the olive blog has been on tour to the beautiful city of Cahors. There was a Bonsai exhibition in the Cloister of the Cathedral St Etienne. Among the trees was this 15 to 20 year olive tree. tob will post some more spaps of the tree and cloisters in the next day or so.
Recently the olive blog posted on Lehman's olive oil lamps. Wiki has a useful reference page on oil lamps with an section on olive oil lamps. The photographs below: Modern replica of antique oil lamp and Replica of an antique Roman oil lamp, with Christian symbol are from Rama. The light given off by these olive oil lamps is significantly brighter than candles but less than kerosene lamps and so forth which replaced them in widespread use in the nineteenth century. Wiki has an ancient roman lamps here and the photograph of a lamp depicting Pegasus is by Filip Stankov. There is a large collection of fakes and reproduction lamps at this site and links to Museum collections.
Mark Wickens is a Canadian based collector of olive oil labels. His online gallery collection can be found here and here as well as an article, by him, on the subject. He reports that he has 1300 olive oil labels in his collection, with the oldest he has seen dating from around 1860 and which was used by the supplier to Napoleon IV. The earliest Italian label he has seen dates from 1899 though they would have been widely in use there and elsewhere. the olive blog recalls an extensive collection of South Australian olive oil labels from the 1800s but it could not be readily googled.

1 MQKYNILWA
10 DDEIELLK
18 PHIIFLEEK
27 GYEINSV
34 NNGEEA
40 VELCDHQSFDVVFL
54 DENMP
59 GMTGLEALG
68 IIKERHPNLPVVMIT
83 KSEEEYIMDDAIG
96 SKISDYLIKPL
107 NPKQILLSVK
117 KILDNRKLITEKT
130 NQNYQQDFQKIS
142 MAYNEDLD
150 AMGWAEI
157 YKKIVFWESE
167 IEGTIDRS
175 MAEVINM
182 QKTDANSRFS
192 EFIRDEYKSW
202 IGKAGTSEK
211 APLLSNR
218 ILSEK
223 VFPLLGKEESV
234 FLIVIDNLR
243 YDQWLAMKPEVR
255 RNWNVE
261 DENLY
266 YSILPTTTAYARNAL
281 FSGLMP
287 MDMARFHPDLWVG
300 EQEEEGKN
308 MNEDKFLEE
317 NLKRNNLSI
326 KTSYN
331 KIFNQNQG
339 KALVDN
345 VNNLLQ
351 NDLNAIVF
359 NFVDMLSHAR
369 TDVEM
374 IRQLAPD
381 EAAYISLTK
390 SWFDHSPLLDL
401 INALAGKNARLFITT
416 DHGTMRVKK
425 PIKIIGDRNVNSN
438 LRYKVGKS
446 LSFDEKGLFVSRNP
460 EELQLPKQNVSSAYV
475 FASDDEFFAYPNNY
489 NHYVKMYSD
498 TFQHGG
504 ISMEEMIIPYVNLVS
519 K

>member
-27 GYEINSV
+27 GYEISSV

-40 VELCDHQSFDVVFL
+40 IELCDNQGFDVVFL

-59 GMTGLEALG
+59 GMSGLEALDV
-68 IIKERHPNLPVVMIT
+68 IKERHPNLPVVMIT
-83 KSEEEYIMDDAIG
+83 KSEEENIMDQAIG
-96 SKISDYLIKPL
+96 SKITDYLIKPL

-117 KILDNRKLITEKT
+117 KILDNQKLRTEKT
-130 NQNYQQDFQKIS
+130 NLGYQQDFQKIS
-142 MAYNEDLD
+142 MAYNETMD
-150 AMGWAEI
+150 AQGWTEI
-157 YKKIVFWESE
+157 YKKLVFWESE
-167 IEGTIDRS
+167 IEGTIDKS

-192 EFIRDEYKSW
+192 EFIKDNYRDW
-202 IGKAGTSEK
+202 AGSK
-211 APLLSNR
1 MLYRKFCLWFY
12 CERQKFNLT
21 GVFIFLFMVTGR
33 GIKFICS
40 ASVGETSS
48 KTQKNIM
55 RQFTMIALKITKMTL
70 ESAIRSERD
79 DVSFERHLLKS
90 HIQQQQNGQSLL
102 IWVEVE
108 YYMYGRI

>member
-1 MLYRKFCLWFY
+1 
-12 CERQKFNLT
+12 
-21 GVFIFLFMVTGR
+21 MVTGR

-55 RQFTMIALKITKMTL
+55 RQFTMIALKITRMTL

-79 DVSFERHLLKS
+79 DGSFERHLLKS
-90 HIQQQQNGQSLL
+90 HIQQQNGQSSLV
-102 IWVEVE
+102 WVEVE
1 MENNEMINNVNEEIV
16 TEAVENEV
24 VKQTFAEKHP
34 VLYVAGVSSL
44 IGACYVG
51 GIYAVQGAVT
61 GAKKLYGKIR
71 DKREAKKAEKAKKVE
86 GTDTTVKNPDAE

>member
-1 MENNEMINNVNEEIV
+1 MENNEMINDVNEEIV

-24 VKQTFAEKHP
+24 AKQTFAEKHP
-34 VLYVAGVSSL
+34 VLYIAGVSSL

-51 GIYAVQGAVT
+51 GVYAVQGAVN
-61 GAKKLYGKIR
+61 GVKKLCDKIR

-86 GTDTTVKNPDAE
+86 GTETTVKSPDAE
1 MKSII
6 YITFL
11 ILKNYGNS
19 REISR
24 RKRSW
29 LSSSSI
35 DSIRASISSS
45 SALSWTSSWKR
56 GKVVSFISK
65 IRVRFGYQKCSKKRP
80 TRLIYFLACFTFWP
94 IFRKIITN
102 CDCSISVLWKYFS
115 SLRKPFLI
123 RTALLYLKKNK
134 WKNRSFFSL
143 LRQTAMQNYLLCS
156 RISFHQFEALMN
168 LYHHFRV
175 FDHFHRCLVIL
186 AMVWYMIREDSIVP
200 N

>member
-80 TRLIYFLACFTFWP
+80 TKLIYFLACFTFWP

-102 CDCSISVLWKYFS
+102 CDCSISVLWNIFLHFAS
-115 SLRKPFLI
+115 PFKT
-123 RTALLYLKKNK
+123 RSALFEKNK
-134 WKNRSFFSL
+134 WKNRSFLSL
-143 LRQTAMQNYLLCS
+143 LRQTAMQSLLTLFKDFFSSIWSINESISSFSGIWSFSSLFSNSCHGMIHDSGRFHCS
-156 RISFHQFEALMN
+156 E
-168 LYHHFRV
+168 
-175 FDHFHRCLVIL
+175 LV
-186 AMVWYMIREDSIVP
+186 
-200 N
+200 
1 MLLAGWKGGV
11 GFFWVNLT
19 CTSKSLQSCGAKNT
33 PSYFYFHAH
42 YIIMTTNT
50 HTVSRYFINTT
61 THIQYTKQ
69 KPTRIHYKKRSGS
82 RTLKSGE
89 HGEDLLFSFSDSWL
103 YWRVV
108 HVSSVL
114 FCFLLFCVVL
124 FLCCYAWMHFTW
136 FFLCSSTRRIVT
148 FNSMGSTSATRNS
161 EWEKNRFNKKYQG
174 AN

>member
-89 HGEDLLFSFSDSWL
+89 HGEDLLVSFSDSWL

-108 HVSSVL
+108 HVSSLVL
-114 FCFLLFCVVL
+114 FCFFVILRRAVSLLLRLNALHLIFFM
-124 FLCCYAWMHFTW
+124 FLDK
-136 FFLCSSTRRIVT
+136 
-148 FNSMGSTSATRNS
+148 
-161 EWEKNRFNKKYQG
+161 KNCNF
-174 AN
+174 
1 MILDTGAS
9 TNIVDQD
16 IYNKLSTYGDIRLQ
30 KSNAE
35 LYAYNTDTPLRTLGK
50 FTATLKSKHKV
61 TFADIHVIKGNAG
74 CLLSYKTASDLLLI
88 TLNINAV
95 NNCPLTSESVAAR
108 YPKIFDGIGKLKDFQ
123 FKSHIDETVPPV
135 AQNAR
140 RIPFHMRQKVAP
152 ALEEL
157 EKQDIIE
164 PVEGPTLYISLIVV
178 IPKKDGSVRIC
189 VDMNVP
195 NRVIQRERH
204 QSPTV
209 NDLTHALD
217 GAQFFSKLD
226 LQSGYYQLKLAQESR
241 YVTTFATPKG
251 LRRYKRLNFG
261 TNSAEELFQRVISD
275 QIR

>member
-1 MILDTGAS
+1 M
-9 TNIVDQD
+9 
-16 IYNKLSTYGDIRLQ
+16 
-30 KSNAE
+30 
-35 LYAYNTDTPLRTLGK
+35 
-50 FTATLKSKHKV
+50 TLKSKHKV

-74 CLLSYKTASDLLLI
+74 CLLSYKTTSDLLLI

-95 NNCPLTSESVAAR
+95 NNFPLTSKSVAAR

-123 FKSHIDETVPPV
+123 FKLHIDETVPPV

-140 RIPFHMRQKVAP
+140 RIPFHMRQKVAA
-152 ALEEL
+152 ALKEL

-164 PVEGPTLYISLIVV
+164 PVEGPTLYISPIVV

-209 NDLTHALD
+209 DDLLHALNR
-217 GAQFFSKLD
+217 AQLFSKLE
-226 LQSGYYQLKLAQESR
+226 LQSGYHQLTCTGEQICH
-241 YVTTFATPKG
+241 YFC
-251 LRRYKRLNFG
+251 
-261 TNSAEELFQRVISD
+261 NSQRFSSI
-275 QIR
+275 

Readers of the olive blog are invited to post a comment if they have seen an older label or have sites with historic labels.
Everything old is new again. Or so it seems looking at these olive oil lamps from Lehmans. Founded by Jay Lehman in 1955 to serve the local Amish and others without electricity, Lehman's ships old-fashioned, high-quality merchandise all over the world. Their pitch is that olive oil is 99 pure renewable fuel, produces no smoke or odor and can't aggravate allergies or catch on fire if tipped over. They also sell a kit for making your own lamps and a book on lamp making.
A shift in subject in this series of posts to some of the museums in Athens. Here are a few snaps from the Museum of Cycladic art A couple of photographs from the entrance hall and gift shop (the olive trees and horrendously expensive oil cans). And some of the ancient pottery upstairs in the Museum.
the olive blog has posted on Flikr before recommending the photographs and creativity of its members. This time around some links to relevant groups on Flickr. Oliveworld and the as yet smaller Olives and Olive trees both contain some terrific shots. Oliveworld has 90 members and 208 photos to date while Olives and Olive Trees has 10 members and 98 photos. Some of the best snaps of trees are by dirtydingus grouped here.